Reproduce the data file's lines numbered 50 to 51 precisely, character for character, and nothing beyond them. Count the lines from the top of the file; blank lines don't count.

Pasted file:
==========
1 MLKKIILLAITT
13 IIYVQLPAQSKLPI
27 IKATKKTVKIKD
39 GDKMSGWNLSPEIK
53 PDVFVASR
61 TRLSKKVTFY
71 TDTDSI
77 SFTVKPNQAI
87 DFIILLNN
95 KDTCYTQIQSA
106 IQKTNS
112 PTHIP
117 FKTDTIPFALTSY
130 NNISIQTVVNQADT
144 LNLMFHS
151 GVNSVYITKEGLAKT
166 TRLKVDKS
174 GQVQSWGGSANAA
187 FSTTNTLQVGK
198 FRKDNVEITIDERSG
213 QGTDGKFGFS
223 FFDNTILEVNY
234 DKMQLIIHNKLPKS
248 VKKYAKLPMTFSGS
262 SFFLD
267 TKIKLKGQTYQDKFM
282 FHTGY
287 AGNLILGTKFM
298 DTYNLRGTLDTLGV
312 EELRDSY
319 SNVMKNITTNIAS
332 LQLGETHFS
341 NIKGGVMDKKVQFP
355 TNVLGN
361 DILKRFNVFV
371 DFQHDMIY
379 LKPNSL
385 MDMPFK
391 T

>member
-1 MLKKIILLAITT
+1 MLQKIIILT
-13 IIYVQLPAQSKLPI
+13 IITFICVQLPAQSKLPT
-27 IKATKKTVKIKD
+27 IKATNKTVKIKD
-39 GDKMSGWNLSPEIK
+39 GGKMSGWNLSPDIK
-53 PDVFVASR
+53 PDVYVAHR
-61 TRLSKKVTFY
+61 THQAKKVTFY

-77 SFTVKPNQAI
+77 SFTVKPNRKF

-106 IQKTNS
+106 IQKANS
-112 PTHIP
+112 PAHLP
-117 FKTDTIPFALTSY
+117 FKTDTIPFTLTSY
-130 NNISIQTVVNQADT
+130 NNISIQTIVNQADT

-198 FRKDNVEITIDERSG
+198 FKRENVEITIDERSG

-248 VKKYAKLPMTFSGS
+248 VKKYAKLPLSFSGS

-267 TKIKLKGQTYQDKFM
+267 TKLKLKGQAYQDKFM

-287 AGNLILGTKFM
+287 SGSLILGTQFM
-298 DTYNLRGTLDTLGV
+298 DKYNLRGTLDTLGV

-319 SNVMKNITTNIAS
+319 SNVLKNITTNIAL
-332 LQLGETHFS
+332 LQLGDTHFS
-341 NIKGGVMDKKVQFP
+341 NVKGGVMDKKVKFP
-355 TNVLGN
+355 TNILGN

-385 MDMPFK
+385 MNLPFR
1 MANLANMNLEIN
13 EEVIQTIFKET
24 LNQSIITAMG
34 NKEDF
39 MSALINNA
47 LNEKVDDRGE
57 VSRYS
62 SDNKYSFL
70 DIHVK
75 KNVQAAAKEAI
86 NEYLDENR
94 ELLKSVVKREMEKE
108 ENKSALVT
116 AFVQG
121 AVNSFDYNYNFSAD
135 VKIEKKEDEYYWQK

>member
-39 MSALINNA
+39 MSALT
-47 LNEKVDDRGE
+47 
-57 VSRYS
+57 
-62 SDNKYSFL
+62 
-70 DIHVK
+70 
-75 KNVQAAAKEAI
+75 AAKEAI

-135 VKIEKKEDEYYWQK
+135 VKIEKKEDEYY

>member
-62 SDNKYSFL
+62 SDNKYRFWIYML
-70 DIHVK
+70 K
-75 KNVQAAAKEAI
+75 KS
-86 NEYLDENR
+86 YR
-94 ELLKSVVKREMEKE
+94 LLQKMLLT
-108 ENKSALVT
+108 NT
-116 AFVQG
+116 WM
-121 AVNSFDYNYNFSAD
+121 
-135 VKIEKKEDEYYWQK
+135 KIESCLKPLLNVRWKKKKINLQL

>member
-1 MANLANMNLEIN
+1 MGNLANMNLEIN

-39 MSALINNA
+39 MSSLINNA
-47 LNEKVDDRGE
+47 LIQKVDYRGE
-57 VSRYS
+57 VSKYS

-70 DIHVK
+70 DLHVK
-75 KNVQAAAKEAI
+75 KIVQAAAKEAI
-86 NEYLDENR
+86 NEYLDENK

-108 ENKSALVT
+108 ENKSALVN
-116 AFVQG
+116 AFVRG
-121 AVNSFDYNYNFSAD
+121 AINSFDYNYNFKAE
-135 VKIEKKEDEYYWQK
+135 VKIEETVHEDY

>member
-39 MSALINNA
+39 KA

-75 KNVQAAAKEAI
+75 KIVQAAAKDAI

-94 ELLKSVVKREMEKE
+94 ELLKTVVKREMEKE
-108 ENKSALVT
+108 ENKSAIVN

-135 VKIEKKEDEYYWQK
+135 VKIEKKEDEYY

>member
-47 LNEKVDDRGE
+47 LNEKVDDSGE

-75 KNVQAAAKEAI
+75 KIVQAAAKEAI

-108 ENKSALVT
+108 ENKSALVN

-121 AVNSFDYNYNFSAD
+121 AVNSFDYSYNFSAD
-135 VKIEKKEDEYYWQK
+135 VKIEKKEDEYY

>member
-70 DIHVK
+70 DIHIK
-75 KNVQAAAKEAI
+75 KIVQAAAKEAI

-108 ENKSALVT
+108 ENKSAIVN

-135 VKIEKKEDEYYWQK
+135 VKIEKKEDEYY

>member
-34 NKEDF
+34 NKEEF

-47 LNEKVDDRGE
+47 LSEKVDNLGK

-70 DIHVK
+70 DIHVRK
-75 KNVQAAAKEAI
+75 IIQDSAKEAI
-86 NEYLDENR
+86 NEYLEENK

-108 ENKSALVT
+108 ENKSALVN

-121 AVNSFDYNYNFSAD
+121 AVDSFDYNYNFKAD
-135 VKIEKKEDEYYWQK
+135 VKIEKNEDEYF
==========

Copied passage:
+53 PDVYVAHR
-61 TRLSKKVTFY